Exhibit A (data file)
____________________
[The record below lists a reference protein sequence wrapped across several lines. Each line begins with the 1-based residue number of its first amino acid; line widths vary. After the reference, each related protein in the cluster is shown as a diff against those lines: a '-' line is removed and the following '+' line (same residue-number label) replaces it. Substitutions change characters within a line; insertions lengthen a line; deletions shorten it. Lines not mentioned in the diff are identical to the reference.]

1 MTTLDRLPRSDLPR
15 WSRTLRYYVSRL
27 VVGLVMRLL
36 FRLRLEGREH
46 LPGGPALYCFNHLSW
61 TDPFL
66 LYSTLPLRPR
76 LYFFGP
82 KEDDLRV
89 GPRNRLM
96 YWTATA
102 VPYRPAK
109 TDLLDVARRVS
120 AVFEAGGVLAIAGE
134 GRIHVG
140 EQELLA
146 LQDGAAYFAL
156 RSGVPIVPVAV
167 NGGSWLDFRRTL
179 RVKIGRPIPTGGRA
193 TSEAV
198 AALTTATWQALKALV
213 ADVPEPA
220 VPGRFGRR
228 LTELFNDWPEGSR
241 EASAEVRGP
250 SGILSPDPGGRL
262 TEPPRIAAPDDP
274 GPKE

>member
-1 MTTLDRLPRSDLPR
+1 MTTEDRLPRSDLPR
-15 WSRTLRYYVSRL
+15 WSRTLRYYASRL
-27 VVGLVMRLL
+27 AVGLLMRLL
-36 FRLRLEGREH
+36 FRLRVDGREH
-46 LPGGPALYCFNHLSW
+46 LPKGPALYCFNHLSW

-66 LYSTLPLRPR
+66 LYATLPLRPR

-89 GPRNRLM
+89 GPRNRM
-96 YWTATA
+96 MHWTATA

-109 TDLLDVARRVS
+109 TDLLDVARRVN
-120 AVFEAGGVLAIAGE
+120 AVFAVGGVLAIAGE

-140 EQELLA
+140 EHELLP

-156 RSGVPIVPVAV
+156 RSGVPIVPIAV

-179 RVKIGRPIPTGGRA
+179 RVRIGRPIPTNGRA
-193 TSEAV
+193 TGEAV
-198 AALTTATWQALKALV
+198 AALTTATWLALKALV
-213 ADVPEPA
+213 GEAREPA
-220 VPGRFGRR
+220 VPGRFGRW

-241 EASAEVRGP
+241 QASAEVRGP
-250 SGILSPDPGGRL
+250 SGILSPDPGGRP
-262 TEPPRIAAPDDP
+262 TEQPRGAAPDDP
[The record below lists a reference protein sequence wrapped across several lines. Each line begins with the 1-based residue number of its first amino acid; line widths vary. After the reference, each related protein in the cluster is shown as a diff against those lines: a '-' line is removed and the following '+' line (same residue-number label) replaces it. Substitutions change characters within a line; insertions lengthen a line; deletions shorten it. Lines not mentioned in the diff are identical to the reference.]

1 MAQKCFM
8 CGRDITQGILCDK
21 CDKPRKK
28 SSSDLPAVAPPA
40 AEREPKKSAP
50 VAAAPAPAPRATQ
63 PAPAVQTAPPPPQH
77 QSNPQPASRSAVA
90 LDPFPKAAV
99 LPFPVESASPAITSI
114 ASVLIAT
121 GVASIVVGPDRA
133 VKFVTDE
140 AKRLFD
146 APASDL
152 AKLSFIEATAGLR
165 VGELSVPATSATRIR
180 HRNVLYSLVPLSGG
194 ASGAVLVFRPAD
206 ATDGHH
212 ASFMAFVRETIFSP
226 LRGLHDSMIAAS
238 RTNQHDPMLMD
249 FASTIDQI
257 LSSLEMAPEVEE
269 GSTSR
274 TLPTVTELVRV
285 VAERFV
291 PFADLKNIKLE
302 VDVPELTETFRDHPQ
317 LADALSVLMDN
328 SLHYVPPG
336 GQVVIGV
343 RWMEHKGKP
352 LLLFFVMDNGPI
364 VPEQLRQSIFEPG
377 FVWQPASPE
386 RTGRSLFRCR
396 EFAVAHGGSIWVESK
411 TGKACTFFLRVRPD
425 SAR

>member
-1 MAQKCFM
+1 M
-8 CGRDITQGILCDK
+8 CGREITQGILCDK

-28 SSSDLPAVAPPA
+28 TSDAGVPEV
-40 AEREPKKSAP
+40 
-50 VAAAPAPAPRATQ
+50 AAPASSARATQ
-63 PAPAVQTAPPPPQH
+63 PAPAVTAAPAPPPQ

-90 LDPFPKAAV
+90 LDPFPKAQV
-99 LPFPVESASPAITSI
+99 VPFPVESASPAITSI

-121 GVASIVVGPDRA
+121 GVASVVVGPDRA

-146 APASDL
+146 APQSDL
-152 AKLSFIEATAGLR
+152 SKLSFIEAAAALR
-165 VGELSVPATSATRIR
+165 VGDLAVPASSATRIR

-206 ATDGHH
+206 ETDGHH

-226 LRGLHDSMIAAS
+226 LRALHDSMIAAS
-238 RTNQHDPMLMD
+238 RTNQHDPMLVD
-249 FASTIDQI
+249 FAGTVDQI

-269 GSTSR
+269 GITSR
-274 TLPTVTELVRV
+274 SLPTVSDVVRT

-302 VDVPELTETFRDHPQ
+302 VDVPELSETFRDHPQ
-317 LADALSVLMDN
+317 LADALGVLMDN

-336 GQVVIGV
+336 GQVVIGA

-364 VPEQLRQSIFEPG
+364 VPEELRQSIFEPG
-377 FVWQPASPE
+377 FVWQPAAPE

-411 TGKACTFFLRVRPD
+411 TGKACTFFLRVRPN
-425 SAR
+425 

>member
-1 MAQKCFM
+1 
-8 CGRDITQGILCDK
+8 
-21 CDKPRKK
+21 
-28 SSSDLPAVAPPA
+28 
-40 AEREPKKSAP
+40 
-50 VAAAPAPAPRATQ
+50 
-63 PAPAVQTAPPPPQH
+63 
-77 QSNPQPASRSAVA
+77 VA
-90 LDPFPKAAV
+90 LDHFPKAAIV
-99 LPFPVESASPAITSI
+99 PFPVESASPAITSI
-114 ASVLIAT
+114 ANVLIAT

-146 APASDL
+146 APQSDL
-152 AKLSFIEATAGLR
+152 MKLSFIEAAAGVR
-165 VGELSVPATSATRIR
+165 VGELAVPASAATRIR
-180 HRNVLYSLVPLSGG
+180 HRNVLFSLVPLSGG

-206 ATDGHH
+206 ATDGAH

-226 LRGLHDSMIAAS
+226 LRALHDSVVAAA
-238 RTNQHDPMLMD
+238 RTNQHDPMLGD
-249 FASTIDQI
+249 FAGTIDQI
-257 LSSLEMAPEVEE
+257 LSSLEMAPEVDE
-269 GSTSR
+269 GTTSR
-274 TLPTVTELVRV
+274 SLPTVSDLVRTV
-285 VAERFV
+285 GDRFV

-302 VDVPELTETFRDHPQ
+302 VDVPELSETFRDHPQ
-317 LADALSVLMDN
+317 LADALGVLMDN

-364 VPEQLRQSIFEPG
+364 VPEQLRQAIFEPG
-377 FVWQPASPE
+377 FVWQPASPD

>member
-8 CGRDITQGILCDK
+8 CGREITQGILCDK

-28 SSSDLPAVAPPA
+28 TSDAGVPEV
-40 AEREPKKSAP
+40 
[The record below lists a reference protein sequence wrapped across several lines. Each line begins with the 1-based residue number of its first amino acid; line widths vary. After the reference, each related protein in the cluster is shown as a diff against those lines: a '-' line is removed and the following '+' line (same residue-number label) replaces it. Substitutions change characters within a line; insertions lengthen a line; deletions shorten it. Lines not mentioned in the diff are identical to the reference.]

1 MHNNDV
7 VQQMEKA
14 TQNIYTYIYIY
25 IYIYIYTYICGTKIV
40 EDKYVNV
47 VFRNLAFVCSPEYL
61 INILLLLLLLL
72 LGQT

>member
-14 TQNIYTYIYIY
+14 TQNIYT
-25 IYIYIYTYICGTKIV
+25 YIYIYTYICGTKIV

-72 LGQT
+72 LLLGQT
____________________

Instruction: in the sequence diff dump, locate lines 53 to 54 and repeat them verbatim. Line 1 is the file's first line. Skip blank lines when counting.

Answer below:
+140 EHELLP

-156 RSGVPIVPVAV